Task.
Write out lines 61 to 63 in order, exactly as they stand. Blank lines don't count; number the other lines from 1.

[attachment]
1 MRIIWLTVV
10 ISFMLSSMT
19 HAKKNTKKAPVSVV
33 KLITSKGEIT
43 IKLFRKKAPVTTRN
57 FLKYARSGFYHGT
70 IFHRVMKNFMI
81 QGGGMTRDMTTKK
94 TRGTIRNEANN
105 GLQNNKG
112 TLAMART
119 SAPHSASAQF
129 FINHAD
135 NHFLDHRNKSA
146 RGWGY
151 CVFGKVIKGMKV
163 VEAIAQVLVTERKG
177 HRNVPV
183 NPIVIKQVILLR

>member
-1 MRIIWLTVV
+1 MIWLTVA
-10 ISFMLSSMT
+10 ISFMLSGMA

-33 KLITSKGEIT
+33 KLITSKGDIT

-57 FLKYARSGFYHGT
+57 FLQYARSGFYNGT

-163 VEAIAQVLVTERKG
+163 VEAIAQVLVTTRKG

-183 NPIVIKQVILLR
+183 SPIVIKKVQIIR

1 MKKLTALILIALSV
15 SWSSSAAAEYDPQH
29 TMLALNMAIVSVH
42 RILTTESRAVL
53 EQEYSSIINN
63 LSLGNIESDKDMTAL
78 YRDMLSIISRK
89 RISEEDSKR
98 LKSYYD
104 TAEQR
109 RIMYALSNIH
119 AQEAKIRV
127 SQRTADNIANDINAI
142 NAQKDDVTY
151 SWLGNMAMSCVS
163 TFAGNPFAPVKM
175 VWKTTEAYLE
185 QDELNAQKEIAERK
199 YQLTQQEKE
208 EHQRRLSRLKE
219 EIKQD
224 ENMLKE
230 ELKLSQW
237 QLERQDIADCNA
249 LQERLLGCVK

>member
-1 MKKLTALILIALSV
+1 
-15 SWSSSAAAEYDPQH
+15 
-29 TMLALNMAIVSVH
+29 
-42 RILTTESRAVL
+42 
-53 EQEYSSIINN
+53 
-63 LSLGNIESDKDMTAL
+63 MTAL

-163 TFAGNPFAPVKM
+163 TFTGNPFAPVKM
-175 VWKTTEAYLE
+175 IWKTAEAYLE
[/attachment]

-15 SWSSSAAAEYDPQH
+15 
-29 TMLALNMAIVSVH